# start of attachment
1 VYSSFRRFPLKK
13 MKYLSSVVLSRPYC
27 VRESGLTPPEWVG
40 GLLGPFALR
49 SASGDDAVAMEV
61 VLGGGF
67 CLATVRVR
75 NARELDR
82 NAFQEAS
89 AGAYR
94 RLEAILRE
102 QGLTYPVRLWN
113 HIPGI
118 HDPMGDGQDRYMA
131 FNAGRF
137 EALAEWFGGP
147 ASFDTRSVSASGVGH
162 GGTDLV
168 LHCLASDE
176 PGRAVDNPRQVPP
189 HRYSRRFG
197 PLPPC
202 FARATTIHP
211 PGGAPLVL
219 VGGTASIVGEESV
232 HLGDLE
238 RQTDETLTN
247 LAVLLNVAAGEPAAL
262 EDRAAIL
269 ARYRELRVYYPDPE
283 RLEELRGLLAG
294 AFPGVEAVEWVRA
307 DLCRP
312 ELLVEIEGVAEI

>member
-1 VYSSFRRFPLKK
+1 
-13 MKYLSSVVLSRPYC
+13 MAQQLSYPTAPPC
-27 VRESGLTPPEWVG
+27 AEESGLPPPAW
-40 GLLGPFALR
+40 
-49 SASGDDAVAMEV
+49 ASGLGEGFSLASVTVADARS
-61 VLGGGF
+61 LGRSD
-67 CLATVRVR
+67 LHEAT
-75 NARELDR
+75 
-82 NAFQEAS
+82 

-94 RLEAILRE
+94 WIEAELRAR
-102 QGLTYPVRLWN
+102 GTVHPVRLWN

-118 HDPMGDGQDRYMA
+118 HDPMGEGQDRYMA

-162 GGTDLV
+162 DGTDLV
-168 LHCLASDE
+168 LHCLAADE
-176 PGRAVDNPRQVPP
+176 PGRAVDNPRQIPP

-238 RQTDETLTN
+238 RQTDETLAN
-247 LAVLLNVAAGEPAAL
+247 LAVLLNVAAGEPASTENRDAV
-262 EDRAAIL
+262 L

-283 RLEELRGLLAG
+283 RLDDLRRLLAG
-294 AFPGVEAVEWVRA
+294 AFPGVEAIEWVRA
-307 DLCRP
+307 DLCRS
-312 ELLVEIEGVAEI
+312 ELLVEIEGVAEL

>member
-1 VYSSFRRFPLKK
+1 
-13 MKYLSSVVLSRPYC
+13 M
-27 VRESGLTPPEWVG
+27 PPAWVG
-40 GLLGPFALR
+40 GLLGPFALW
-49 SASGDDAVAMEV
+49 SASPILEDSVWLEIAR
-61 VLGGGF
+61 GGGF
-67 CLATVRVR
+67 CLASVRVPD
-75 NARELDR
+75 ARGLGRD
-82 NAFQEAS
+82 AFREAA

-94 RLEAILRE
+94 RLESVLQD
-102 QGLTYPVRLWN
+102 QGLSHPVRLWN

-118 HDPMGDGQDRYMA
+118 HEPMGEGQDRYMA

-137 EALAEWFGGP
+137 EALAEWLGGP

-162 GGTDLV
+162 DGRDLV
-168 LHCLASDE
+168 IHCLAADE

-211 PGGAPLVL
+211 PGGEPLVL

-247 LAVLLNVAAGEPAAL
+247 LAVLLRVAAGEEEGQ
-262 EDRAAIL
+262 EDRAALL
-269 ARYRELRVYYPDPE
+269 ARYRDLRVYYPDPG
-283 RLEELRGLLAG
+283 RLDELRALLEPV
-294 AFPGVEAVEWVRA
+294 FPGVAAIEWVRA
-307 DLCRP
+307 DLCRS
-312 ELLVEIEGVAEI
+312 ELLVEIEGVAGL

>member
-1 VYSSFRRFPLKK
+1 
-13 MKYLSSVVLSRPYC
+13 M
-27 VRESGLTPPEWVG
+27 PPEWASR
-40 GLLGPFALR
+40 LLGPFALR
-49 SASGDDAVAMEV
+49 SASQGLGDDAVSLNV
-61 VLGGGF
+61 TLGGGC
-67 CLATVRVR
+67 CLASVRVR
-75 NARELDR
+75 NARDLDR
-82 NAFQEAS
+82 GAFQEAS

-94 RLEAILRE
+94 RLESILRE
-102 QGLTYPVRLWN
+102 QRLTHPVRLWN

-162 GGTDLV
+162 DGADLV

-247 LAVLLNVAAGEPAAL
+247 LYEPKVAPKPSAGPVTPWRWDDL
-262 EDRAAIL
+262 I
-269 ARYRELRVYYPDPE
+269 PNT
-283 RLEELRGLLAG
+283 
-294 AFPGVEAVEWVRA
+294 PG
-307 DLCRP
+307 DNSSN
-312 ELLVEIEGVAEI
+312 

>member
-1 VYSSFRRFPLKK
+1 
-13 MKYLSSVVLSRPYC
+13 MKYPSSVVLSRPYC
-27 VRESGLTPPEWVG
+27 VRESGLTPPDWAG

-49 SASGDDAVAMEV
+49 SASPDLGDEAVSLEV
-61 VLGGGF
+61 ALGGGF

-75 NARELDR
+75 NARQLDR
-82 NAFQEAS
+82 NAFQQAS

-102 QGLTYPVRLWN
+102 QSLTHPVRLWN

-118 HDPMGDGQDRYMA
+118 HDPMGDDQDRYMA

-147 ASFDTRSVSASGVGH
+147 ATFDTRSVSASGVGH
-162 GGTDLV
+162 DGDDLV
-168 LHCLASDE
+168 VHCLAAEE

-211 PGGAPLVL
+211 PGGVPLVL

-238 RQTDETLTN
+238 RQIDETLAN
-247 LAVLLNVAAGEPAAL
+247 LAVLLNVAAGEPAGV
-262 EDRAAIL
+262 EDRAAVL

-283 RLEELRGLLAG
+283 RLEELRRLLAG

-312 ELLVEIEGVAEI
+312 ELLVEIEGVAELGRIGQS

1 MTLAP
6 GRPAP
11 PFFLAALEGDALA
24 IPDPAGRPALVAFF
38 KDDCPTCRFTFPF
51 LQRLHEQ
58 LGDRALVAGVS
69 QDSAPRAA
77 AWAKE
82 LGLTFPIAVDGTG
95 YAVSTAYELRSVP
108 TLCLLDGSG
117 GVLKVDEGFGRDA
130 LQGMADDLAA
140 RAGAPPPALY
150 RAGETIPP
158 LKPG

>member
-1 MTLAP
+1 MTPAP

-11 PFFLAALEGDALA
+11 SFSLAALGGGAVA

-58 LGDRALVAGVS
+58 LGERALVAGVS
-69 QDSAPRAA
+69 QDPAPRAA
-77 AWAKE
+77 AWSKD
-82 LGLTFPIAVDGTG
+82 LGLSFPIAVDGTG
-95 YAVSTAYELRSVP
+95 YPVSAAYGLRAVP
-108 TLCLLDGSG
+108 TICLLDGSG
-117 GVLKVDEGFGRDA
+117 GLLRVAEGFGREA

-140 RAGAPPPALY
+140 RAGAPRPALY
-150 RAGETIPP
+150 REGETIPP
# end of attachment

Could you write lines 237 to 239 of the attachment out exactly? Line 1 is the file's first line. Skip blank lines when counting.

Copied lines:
-117 GVLKVDEGFGRDA
+117 GLLRVAEGFGREA

-140 RAGAPPPALY